If you have diabetes, then you may experience unusual or troublesome problems with your feet. With diabetes, whenever you get a sore on your feet, you could be at risk for an infection that may result in amputation if you're not careful. Here are some things to know about how diabetes affects your feet, and things you can do to keep your feet healthy.
How are Foot Sores Worsened by Diabetes?
Chronic high blood sugar can damage the nerves enough to result in a condition called diabetic neuropathy. Diabetes can also cause problems with hardening and constriction of the arteries in the extremities, also known peripheral artery disease. This means that you may not feel pain from a cut or puncture on your feet right away. Because diabetes affects blood flow to the feet, your wounds may be slow to heal, and this could allow infection to develop.
What Are the Signs of Diabetic Foot Problems?
Serious sores and gangrene are easily noticeable with a visual inspection, but you may notice other less serious foot problems more often than people who don't have diabetes because of neuropathy and poor circulation. For example, you could experience more corns and fungal infections than non-diabetics. Your toes may bend unusually and you might be more likely to suffer from bunions or hammertoes.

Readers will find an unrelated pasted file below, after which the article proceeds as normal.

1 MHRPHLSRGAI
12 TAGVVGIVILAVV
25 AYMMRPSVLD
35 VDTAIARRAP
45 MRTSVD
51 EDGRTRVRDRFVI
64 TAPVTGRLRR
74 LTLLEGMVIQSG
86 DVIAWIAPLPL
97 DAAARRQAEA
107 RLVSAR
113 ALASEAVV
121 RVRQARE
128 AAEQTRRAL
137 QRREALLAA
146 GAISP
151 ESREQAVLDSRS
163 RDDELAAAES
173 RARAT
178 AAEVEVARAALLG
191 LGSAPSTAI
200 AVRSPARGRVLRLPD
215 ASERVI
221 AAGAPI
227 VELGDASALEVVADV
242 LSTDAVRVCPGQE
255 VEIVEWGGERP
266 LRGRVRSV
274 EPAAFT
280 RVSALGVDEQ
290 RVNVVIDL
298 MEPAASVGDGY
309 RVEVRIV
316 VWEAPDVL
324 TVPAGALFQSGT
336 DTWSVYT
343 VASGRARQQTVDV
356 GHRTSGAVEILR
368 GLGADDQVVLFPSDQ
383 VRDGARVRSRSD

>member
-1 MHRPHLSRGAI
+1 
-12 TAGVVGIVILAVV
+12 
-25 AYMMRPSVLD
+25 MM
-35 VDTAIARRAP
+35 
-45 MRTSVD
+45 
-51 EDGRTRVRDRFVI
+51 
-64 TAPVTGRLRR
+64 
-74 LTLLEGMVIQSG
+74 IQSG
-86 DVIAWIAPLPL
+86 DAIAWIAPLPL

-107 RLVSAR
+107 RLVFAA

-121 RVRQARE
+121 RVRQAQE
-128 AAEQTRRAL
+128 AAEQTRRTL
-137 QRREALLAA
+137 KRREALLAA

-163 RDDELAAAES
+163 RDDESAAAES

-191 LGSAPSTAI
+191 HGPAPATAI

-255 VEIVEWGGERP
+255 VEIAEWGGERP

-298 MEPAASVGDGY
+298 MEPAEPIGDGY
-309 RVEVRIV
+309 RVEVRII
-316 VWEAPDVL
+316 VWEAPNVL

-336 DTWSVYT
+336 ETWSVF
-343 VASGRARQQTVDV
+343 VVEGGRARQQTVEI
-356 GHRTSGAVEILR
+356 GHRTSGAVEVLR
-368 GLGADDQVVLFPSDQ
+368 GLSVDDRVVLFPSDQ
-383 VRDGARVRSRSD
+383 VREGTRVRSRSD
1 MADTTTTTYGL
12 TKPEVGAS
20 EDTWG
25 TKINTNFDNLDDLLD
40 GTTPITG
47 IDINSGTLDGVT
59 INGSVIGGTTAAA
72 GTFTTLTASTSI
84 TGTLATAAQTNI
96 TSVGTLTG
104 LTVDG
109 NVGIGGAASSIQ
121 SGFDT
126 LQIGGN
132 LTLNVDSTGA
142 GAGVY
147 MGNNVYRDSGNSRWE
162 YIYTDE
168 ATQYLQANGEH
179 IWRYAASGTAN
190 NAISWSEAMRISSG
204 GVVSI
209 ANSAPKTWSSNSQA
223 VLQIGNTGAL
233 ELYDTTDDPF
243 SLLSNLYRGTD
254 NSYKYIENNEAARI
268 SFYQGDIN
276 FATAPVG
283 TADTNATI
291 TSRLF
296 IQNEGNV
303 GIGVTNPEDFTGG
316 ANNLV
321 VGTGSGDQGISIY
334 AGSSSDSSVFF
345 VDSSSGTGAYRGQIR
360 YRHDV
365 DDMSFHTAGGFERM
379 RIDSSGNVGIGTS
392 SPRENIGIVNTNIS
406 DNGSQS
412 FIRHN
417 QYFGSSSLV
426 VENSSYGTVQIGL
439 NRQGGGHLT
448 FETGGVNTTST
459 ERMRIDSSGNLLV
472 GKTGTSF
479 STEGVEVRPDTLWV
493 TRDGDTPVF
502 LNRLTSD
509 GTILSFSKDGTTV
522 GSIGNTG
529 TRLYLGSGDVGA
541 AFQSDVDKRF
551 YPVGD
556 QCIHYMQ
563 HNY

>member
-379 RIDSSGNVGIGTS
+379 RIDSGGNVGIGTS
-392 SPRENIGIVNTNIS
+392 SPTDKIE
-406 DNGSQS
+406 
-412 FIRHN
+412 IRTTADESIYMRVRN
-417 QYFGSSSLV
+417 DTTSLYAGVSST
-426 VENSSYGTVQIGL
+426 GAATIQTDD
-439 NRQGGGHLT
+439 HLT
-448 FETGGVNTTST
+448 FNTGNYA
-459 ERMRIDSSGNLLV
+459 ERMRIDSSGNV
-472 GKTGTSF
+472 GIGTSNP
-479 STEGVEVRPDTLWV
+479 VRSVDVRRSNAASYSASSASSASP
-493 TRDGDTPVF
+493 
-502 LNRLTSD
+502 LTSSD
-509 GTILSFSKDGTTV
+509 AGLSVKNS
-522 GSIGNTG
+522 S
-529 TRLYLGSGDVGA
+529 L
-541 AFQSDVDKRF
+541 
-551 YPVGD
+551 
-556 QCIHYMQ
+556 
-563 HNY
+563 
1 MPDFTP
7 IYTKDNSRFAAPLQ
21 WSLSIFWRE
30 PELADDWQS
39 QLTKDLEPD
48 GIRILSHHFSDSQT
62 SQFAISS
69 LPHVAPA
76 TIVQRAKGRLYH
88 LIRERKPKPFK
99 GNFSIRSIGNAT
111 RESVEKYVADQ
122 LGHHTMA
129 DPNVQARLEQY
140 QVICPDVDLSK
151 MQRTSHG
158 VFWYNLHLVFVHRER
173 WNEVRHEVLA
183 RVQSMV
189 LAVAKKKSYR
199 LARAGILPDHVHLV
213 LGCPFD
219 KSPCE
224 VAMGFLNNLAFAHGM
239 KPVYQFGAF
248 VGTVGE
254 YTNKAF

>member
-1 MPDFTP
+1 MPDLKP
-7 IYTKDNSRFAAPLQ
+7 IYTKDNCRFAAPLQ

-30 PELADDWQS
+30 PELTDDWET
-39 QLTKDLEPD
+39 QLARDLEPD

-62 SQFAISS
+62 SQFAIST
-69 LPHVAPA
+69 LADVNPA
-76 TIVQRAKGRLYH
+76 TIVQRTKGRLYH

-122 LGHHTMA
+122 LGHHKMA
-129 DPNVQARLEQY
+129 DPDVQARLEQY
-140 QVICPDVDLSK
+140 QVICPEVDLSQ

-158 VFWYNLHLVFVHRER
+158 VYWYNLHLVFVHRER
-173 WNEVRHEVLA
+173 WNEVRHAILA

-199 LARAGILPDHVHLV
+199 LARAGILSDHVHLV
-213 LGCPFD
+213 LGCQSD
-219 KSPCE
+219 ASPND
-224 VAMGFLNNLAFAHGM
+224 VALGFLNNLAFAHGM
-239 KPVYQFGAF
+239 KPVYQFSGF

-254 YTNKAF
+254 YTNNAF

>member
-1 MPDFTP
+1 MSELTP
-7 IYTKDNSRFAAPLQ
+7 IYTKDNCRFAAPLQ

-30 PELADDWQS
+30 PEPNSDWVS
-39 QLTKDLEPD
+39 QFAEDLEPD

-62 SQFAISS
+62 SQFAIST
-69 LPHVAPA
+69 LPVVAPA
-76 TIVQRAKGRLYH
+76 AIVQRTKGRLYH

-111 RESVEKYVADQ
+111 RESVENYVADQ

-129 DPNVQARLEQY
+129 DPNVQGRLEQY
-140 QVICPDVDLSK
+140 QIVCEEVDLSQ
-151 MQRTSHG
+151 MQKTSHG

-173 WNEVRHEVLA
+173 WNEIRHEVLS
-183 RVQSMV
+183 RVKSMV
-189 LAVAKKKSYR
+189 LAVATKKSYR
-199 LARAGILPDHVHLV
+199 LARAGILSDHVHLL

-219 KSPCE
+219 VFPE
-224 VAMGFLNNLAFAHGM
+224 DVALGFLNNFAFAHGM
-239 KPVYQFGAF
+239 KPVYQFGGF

What are Common Treatments for Diabetic Foot Sores?
Podiatry treatment for diabetic foot sores, and related problems, depends on the type and severity of the sore, corn, fungus, or structural problem. Anti-fungals and antibiotics may be prescribed for sores and fungus depending on your symptoms. If you have gangrene, then tissue removal is highly recommended to keep it from spreading. For bunions and other toe problems, then you may benefit from orthotic devices or possibly surgery.
How Can Diabetic Foot Sores be Prevented?
The most important things you can do to prevent diabetic foot sores is to control your diabetes and check your feet frequently. Keep your toenails professionally trimmed by a podiatrist, instead of a salon, to prevent ingrown toenails and reduce the chance of infection. Keep your feet clean and wear comfortable, correctly-sized padded shoes that don't rub or cut into your feet. Don't try to wear shoes that are too tight or put too much pressure on your toes.
Diabetic foot sores can be life-changing if they don't heal properly or get severely infected. Therefore, seeing your endocrinologist or general practitioner to get tips on managing your diabetes is important. However, if you do experience foot problems, then a podiatrist, working with your other doctor should help you get your feet back to good health.
Your feet might not seem like an important part of your personal health and wellness routine, but you would be hard-pressed to work out without them. Unfortunately, many people overlook their foot health, only to end up suffering from debilitating bunions and painful ingrown toenails. A few years ago, I ignored a cut on my foot which eventually turned into a full-blown infection. After a near-amputation, I realized that I needed to start focusing on my whole body. I know that if you can start focusing on your foot health, you can avoid troubling conditions so that you can enjoy your life.